1. Ackerman, M. (1994). Definitional and Contextual Issues in Organizational and Group Memories. Proceedings of the Twenty-Seventh Annual Hawaii International Conference on System Sciences, IEEE Computer Society Press, 191-200.
  2. Ackerman, M. and Mandel, E. (1996). Memory In the Small: An Application to Provide Task-Based Organizational Memory for a Scientific Community. Proceedings of the Twenty-Ninth Annual Hawaii International Conference on System Sciences, IEEE Computer Society Press, 323-332.
  3. Alavi, M. and Leidner, D.E. (1999). Knowledge Management Systems: Emerging Views and Practices from the Field. 32nd Hawaii International Conference on System Sciences, IEEE Computer Society.
  4. Alavi, M. and Leidner, D.E. (2001). Review: Knowledge Management and Knowledge Management Systems: Conceptual Foundations and Research Issues. MIS Quarterly, 25(1), 107-136.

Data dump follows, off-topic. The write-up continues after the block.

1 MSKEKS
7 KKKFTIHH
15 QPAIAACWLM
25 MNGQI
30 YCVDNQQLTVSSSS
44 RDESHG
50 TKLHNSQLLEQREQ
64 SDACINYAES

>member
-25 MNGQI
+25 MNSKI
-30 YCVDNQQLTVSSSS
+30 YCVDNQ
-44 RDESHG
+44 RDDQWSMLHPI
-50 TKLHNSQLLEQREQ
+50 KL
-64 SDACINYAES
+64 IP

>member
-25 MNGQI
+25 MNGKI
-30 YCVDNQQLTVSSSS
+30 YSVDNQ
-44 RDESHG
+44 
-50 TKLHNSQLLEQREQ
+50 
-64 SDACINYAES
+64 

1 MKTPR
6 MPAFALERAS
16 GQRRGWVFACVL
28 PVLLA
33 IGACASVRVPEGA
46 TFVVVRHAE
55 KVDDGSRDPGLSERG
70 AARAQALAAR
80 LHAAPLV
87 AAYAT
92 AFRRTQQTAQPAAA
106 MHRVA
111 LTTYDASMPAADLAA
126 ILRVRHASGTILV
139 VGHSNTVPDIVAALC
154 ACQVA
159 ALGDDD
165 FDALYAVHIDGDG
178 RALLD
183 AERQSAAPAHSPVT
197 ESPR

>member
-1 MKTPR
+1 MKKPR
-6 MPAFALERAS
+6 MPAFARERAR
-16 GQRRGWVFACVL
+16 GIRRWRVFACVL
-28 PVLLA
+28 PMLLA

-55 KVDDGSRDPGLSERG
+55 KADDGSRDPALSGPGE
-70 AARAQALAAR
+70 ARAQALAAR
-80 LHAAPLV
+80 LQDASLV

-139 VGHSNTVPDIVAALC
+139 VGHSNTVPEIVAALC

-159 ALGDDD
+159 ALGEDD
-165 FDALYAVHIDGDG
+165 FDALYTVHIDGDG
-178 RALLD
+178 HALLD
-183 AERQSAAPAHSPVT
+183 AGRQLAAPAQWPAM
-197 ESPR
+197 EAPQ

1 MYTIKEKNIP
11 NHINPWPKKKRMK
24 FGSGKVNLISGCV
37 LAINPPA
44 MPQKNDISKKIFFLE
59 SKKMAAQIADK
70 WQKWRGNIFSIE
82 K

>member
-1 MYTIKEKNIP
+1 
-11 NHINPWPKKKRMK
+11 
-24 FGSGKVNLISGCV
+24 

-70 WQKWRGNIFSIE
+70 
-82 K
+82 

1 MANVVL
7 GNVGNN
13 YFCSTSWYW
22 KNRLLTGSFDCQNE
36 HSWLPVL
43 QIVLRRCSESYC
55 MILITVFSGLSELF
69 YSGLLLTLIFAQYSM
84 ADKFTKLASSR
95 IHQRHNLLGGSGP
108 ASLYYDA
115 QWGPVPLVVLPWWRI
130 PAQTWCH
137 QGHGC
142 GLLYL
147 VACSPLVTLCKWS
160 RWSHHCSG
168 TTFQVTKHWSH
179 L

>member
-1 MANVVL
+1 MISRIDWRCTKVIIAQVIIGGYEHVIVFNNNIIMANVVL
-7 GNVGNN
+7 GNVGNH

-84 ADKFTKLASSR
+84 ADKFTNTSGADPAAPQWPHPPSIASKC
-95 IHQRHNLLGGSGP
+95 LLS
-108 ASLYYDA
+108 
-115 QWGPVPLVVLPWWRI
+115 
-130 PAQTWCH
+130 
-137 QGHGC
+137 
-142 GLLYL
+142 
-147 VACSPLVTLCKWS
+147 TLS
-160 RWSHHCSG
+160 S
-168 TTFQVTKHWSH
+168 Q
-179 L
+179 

5. Barna, Z. (2003). Knowledge Management: A Critical E-Business Strategic Factor. Unpublished Masters Thesis, San Diego State University.
  6. Churchman, C. W. (1979) The Systems Approach (revised and updated) New York: Dell Publishing. Cross, R. and Baird, L. (2000). Technology Is Not Enough: Improving Performance by Building Organizational Memory. Sloan Management Review, 41(3), 41-54.
  7. Davenport, T.H., DeLong, D.W., and Beers, M.C. (1998). Successful Knowledge Management Projects. Sloan Management Review, 39(2), 43-57.
  8. Ginsberg, M. and Kambil, A. (1999). Annotate: A Web-based Knowledge Management Support System for Document Collections. 32nd Hawaii International Conference on System Sciences, IEEE Computer Society Press.
  9. Holsapple, C. W., and Joshi, K.D. (2000). An Investigation of Factors that Influence the Management of Knowledge in Organizations. Journal of Strategic Information Systems, 9, 235-261.
  10. Jennex, M.E. and Olfman, L. (2000). Development Recommendations for Knowledge Management/ Organizational Memory Systems. Information Systems Development Conference 2000.
  11. Jennex, M.E. and Olfman, L. (2002). Organizational Memory/Knowledge Effects on Productivity, A Longitudinal Study. 35th Hawaii International Conference on System Sciences, HICSS35, IEEE Computer Society.